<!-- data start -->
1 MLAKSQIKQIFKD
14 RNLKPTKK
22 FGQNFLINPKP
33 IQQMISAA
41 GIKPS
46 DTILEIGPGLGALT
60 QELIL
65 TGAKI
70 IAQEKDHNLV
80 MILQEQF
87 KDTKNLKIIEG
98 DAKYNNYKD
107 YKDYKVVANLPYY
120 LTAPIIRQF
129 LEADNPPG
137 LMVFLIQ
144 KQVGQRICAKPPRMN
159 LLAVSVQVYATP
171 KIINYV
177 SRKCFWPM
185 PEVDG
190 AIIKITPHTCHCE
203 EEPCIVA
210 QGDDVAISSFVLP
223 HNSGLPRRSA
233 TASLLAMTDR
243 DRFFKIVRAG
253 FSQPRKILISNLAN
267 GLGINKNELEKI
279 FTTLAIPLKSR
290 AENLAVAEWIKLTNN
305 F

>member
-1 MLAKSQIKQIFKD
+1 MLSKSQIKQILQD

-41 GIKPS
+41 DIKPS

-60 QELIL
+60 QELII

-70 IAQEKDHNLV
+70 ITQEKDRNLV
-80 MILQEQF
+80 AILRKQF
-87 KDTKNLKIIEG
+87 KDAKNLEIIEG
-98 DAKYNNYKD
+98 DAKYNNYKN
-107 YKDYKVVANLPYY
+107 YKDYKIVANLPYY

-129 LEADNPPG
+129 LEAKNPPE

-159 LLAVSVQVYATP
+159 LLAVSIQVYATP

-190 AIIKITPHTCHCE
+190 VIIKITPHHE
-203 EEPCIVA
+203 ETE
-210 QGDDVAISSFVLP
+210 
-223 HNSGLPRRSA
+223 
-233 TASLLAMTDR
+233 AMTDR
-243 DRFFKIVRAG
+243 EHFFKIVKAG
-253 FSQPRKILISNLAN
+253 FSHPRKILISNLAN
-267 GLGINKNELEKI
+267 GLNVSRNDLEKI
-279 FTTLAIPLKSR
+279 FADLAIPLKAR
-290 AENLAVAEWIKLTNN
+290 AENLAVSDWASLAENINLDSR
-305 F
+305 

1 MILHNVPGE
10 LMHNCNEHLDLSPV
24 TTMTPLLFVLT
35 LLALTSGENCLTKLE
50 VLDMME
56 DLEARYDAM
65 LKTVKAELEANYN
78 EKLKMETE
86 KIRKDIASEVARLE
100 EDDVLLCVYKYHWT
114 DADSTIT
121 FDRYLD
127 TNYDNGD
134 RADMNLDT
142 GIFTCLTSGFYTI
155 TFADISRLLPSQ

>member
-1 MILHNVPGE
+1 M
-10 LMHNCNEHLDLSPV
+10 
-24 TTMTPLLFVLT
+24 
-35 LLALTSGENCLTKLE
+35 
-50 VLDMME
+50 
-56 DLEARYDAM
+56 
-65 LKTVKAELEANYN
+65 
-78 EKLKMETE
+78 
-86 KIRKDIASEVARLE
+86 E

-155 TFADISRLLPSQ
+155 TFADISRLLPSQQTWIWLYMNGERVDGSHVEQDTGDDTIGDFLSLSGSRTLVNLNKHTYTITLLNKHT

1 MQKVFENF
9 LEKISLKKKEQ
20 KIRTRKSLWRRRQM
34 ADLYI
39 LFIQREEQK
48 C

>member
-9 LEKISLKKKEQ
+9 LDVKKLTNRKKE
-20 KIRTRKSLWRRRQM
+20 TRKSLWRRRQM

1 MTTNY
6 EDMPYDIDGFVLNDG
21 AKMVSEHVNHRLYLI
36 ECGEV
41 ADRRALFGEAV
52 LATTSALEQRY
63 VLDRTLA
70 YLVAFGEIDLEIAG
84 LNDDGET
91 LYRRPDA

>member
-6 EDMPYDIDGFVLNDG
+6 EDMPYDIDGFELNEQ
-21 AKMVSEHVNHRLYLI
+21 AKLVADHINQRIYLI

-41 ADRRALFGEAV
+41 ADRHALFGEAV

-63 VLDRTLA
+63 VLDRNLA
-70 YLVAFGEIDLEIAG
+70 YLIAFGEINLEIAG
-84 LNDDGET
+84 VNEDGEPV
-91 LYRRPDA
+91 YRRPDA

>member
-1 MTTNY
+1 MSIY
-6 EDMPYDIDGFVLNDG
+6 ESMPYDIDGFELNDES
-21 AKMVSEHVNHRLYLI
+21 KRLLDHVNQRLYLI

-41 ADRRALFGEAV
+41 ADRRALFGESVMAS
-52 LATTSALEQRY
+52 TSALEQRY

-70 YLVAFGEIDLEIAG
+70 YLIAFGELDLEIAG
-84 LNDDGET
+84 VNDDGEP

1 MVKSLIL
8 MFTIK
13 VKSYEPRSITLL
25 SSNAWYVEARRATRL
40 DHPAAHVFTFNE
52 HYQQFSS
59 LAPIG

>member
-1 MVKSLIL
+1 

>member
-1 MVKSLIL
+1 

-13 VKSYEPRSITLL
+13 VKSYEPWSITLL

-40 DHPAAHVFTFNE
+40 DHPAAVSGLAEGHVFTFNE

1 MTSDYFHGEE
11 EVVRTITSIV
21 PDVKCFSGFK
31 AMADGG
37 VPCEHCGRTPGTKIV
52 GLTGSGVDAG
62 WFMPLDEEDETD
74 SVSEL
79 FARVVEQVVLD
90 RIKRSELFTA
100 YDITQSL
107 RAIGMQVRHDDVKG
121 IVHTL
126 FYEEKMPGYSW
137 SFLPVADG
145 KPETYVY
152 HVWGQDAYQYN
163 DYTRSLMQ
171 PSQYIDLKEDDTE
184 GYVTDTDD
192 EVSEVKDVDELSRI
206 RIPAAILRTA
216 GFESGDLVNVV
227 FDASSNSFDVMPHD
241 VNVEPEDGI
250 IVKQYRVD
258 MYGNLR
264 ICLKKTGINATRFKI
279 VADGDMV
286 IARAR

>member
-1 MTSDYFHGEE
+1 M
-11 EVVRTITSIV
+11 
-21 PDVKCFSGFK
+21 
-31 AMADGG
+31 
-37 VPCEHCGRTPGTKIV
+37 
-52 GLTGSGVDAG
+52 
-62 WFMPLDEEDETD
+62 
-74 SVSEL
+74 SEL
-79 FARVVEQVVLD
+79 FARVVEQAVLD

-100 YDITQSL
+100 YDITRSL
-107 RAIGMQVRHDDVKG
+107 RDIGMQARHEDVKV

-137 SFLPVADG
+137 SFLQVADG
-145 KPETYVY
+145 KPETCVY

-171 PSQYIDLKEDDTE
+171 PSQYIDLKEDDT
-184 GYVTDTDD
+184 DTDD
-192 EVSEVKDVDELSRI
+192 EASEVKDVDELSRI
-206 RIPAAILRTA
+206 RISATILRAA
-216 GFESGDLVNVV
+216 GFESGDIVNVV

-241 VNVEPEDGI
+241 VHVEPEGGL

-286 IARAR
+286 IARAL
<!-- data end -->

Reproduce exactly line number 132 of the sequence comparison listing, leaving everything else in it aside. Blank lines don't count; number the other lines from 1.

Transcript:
84 LNDDGET